My parents love camping at Francis Beach Campground in Half Moon Bay, so much so, that they camp there several times a year. This year, for Memorial Day weekend, we joined them for a family camping trip that was unexpectedly eventful.
Over the years, we’ve done a lot of camping, so we didn’t think much about dragging out all out camping stuff, loading up the truck, and heading out for the weekend — until we arrived and it was windy, freezing cold, and starting to rain.
Our tent is a summer tent with a lightweight rain fly and when it began to sprinkle, we were a little nervous. Then it got worse and holy moly, our first night was horrendous. My parents have a trailer, so they slept like babies. The four of us on the other hand, we’re in our little summer tent and:
- The rain got worse and worse, until it was seeping through the walls of our tent. My hair was wet and the entire left side of Brian’s sleeping bag was wet.
- The fog rolled in and it was freezing. Totally freezing.
- The wind picked up and became fierce, blowing/folding the whole tent over on us.
- During bad weather, SFO reroutes planes directly over this campground, so loud airplanes were flying overhead every 10 minutes or so.
- The fog horns from the near by lighthouses were blaring constantly.
- The waves were crashing loudly on the beach.
- And, our campsite neighbors were terrible. They were a huge group across several campsites who partied, played loud music, and yelled until well after 1:00 am.
By the next morning, we had maybe slept 45 minutes — and that’s being generous. Brian was ready to pick it in and head to a hotel or go home, but we ended up deciding to stick it out with some changes. Brian and Carter slept the rest of the camping trip in my parents trailer and Natalie and I continued to sleep in the tent, but with earplugs and and a lot of ZzzQuil.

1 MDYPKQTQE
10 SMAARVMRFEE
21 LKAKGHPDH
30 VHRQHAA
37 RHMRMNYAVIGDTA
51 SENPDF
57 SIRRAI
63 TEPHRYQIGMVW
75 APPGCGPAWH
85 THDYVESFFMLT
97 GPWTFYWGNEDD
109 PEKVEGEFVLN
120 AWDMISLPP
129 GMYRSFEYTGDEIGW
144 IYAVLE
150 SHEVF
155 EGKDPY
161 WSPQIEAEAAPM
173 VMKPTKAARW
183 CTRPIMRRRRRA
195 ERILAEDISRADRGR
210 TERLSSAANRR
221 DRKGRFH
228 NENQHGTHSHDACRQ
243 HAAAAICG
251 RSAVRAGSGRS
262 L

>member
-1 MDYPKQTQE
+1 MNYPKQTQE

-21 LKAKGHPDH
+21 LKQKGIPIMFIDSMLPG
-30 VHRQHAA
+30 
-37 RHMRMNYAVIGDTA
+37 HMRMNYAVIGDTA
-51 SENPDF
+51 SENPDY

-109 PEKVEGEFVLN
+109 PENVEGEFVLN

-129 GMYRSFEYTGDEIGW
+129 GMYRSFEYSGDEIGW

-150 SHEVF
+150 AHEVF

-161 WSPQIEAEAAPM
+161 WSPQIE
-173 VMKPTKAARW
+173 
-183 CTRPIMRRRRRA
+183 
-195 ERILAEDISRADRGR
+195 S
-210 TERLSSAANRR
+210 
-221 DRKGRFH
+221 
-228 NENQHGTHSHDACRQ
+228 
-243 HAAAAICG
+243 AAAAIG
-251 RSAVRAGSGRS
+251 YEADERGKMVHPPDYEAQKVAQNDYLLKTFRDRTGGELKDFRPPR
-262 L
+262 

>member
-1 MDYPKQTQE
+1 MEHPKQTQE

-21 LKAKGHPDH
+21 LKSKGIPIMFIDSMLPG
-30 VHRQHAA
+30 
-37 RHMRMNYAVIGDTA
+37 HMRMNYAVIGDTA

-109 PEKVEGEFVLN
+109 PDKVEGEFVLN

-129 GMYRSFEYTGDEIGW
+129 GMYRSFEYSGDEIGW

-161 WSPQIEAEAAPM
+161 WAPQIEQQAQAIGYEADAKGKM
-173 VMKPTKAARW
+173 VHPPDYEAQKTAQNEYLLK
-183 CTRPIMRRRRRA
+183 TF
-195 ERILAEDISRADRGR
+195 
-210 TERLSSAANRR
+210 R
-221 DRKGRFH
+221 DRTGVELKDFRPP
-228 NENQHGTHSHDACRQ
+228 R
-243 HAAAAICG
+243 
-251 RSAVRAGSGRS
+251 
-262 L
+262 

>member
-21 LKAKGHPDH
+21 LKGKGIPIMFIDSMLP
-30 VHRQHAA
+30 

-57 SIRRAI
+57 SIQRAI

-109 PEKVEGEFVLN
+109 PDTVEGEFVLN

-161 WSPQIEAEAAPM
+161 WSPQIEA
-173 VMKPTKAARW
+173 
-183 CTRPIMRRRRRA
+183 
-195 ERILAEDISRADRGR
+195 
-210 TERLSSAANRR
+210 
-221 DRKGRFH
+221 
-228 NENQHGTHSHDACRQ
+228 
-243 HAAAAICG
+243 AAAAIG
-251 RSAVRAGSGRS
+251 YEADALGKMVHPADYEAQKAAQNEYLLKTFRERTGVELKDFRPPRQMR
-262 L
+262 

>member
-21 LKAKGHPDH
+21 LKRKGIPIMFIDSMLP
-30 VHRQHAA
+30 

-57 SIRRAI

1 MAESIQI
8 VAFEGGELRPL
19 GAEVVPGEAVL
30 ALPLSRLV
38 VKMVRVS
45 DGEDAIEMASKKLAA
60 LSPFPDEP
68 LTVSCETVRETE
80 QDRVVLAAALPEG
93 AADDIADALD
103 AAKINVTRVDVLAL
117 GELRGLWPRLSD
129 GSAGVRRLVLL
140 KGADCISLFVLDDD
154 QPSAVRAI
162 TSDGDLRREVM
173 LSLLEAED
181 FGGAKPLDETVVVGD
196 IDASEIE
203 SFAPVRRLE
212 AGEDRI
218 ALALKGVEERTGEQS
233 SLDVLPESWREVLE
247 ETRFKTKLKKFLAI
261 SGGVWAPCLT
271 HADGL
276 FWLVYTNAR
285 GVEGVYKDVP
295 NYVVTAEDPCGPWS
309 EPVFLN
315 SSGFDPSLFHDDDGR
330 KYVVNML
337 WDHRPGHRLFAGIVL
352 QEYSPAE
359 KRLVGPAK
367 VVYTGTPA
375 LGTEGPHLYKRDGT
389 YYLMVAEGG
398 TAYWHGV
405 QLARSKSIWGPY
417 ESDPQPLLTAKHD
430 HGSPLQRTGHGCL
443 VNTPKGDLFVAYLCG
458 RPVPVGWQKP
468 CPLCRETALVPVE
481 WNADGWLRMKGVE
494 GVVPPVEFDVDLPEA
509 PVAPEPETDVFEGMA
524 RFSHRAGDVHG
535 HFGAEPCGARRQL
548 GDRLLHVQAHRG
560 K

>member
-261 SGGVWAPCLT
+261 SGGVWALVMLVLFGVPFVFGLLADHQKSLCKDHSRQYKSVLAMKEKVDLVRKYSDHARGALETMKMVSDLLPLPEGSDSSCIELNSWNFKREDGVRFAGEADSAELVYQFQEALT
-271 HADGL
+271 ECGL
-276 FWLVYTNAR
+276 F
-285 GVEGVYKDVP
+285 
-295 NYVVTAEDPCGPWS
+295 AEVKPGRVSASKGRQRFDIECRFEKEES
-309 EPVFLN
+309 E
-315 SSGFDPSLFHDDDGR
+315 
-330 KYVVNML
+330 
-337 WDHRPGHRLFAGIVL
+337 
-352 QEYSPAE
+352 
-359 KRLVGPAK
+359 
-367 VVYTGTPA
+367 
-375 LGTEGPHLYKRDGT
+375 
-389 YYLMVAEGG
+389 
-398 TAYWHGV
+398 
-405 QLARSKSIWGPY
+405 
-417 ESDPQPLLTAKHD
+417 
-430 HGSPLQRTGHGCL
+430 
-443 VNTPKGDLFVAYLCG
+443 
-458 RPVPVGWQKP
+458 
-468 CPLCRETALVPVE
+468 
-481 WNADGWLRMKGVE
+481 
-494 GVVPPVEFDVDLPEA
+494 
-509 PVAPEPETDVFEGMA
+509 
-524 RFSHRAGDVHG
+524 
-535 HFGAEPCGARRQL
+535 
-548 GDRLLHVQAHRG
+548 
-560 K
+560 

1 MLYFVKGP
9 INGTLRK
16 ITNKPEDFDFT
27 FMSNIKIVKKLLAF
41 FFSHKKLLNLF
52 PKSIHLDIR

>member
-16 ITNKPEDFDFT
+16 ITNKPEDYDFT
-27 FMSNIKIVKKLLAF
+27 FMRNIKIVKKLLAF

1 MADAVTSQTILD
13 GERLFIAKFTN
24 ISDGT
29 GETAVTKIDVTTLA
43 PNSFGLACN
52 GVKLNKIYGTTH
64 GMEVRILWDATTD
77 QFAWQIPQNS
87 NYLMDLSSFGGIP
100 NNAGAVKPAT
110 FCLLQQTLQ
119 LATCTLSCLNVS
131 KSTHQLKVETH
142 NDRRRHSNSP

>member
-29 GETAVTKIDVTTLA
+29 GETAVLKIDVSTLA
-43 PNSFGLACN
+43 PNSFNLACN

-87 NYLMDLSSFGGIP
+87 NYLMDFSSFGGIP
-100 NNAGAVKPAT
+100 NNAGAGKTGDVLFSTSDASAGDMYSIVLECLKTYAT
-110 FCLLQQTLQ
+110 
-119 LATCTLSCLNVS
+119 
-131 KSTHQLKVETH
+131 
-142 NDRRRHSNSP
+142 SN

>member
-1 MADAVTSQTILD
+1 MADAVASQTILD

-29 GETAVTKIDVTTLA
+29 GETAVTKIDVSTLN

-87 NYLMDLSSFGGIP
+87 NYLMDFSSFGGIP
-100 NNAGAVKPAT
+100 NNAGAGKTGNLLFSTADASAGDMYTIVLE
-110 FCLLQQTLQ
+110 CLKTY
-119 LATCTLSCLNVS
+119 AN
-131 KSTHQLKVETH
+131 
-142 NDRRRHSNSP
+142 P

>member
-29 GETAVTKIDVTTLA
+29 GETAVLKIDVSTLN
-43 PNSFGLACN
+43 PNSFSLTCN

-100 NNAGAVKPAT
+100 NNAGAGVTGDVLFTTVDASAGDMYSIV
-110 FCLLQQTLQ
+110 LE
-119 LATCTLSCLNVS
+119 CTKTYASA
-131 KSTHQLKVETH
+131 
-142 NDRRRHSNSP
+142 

I am so happy we stayed because while still freezing cold, the rest of the trip was awesome!
Francis Beach Campground
Francis Beach Campground, sitting right on a gorgeous sandy beach, behind a small dune, has 52 individual, grassy campsites, and while most are more suitable for RVs and trailers, there are some that are perfect for tents.
We had a huge corner campsite, which meant we only had neighbors on one side and across the street and never felt boxed, like when you get stuck between two trailers. Our campsite was on the opposite end of the campground as the day use area, so it was quiet. It was also was close to the restrooms and the beach access, which was super convenient. While my kids are no longer babies, I still like keeping them in sight.
On Saturday, we walked the Half Moon Bay Coastside Trail that runs on the bluffs along the eastern boundary of the beaches for about three miles. It is part of the California Coastal Trail and with a flat, easy paved trail and a narrow dirt trail closer to the edge of the bluff, it’s a great place to walk, jog, ride bikes, pull a wagon, or push a stroller. Plus, there are benches dotting the trail so you can take a break, relax, and enjoy the stunning views at any time!
We also stopped in the Half Moon Bay State Beach Visitor Center, located at Francis Beach, to learn more about this area of the California coast. Here we chatted with a docent who told us about two nearby lighthouses to visit.
We then spent the afternoon at Francis Beach, reading and building sand castles. The beach at our end of the campground wasn’t very crowded at all, but the beach near the day use area was wall-to-wall people — and we were really happy to not be camping at that end of the campground!
On Sunday, after a hearty breakfast, we headed out to visit Pescadero State Beach, Pigeon Point Light Station State Historic Park, and the Point Montana Lighthouse. Then we headed back to the campground for some more beach reading and sand castle building. This time, the kids actually played in the surf a bit because all the moon jellies the storm had washed onto the beach had disappeared.
And of course, what camping trip would be complete without s’mores?!
Every night, we built a big fire in the fire pit and made s’mores with Hershey Bars, Symphony Bars, KitKat Bars, and even fudgy brownies — and they were sooooo good!
Half Moon bay State Beach
Half Moon Bay State Beach extends for four, beautiful, sandy miles along the California coast. It is made up of several small sections of beach, including Roosevelt Beach, Dunes Beach, Venice Beach, Francis Beach, and Cowell Ranch Beach.